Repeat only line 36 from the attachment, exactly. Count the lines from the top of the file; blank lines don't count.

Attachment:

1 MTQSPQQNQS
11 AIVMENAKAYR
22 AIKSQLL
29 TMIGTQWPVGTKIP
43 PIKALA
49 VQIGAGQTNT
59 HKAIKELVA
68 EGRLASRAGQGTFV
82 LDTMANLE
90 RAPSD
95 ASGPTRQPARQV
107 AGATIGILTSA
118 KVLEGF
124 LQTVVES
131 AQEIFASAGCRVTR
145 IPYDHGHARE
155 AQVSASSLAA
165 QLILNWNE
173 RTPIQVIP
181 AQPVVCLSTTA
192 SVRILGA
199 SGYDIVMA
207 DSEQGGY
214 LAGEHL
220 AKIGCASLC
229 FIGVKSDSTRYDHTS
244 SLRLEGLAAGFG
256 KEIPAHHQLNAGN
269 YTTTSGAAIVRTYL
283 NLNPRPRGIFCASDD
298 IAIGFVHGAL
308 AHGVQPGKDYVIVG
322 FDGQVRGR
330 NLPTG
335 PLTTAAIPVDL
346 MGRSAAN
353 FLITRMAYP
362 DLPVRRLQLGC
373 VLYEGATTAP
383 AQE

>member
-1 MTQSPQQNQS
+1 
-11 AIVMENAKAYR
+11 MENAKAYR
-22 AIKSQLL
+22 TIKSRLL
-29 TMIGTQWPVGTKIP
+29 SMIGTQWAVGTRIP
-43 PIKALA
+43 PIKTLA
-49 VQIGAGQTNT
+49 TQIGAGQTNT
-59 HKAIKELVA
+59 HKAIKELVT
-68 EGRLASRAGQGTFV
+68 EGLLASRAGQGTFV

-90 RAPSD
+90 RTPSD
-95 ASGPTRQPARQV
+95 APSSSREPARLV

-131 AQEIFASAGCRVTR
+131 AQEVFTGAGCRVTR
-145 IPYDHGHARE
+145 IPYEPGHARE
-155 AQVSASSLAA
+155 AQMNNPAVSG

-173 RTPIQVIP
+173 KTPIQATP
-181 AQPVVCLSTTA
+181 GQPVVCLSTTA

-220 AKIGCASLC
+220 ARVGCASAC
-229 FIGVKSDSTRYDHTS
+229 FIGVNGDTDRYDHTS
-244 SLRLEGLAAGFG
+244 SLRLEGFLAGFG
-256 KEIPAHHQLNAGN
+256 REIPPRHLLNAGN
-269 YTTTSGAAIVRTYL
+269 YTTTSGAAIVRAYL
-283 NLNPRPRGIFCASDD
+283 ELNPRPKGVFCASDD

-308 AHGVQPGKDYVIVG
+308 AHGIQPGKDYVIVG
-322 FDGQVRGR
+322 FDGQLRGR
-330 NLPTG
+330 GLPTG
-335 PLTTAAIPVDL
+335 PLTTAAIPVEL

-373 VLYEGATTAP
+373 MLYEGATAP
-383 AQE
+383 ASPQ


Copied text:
346 MGRSAAN